Brussels: Monday, May 8, 2017 – A new report from Food & Water Watch and its sister organization, Food & Water Europe, traces the links between fracking and pipelines in Pennsylvania and a Scottish energy billionaire’s elaborate and dangerous plan to ship gas liquids across the Atlantic.

The report, “The Trans-Atlantic Plastics Pipeline: How Pennsylvania’s fracking boom crosses the Atlantic,” tracks how the fracking boom in the United States has spawned a resurgence in petrochemical and plastics manufacturing, which presents environmental hazards apart from those associated with drilling. Ineos, Britain’s largest privately-held company, has contracted with US-based drilling companies to supply it with ethane, a gas liquid used to make plastics. Over the last few years, the company has rolled out a fleet of ‘dragon ships’ to supply plants in Norway and Scotland, with the first shipment of shale gas arriving in late 2016. Recently it was reported that the company’s Grangemouth plant was rated as ‘poor’ by the Scottish Environment Protection Agency, which pointed to nine separate incidents in 2016, including several major discharges of sulphur.

“Fracking is creating a public health and climate disaster while propping the highly polluting plastics industry,” said Wenonah Hauter, executive director of Food & Water Watch and Food & Water Europe. “People on both sides of the Atlantic are suffering the costs, with extremely detrimental effects to our global environment – everything from air pollution and climate altering emissions to the proliferation of plastic waste can be tied to the companies benefiting from this poisonous process.”

The report shows how this ‘virtual pipeline’ poses serious threats to health and public safety on both sides of the Atlantic. The Ineos export strategy will drive more fracking in Pennsylvania, with all the accompanying water and air pollution that has been well-documented over the last several years of drilling in the state. This project requires the building of an additional pipeline, Mariner East 2. Communities along the 350-mile route of the pipeline, concerned about public safety threats posed by leaks and explosions, are fighting against the pipeline’s construction through a mix of municipally-oriented strategies and nonviolent direct action tactics. And in Scotland, Ineos will be ‘cracking’ the ethane to make ethylene, an industrial process that causes air pollution and creates additional plastic litter, like the small pellets called nurdles that are littering shorelines across the United Kingdom.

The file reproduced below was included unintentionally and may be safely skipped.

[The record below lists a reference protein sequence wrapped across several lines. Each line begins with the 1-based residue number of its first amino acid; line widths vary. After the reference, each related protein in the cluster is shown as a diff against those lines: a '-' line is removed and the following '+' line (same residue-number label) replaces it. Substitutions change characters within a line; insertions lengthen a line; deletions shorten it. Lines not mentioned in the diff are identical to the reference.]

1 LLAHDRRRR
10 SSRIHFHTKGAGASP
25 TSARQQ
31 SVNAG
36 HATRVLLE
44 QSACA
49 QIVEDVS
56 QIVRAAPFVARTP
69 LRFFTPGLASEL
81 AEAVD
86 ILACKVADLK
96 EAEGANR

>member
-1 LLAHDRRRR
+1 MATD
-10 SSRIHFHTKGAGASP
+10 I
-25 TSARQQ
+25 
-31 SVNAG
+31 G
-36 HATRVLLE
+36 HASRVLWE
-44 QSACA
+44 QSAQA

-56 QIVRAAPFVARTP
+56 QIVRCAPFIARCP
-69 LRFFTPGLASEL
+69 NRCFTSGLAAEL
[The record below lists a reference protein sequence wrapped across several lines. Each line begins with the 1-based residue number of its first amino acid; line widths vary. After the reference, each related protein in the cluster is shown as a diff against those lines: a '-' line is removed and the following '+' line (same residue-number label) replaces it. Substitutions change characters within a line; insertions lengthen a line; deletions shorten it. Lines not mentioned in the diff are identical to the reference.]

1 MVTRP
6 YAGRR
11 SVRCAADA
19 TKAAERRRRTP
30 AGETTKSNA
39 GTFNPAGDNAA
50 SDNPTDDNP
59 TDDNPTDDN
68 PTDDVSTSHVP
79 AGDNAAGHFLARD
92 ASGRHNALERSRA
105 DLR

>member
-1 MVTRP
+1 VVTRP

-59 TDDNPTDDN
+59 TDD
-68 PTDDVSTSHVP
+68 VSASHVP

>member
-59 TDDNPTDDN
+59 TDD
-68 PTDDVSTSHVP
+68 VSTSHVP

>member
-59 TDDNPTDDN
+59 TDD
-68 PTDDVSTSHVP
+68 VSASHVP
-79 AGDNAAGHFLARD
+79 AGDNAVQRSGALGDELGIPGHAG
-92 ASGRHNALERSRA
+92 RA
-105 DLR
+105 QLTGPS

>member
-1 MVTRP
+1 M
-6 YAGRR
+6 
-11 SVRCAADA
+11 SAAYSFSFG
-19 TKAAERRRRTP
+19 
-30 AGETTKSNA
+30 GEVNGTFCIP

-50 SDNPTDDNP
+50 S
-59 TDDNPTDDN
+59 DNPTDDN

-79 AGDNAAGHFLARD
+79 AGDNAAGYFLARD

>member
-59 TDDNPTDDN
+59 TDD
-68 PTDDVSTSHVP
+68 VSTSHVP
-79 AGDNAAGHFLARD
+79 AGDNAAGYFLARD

Earlier this month, the Ineos petrochemical facility in Grangemouth, Scotland had a substantial ethylene leak that forced the evacuation of employees. The resurgent plastics production fueled by Pennsylvania fracked gas could put even more communities at risk of industrial accidents.

All of the companies involved in the trans-Atlantic pipeline, the report shows, have poor environmental records. The Grangemouth facility has been repeatedly cited by Scottish authorities for emissions and pollutions violations, along with workplace safety violations. Ineos CEO James Ratcliffe once likened pollution to getting a flat tire: “It is like a puncture in your car — occasionally you get a puncture and occasionally we have an accident in chemicals.” One of the drilling companies in Pennsylvania, Range Resources — perhaps best known for a water contamination incident in Texas — has been fined almost USD $21 million (€19 million) by state regulators. The company has been charged with over 500 health and safety violations between 2005 and 2016.

Sunoco, the company behind the new Mariner East pipelines, had a higher rate of oil spills than any of its competitors in the United States. It recently completed a merger with Energy Transfer Partners, the company behind the highly controversial Dakota Access pipeline. Communities along the pipeline route are seeking ways to halt construction of Mariner East 2; the company eventually plans to construct an additional parallel pipeline to carry more gas liquids for export.

“It’s time to stop this absurdity once and for all. We don’t need more plastics, petrochemicals or fracked hydrocarbons. What we do need is fresh air, clear drinking water and an intact environment,” said Andy Gheorghiu, policy advisor for Food & Water Europe.

“People on both sides of the Atlantic have already started realizing that we need to act in unity, expanded over sea and land borders. And united, we will have the power to make the necessary difference and stop companies like Ineos and Sunoco from further polluting our planet. The time is right and the time is now.”

Food & Water Watch offers several recommendations to communities and political leaders both sides of the Atlantic, starting with a complete ban on fracking everywhere, a ban on fossil fuel imports, and ending fossil fuel infrastructure projects that are harming the environment and contributing to the mounting threats posed by climate change.

Contact: Andy Gheorghiu, Food & Water Europe, Fracking Policy Advisor, Food & Water Europe, +49 (0) 5631 50 69 507 (land), +49 (0) 160 20 30 974 (mobile), agheorghiu(at)fweurope.org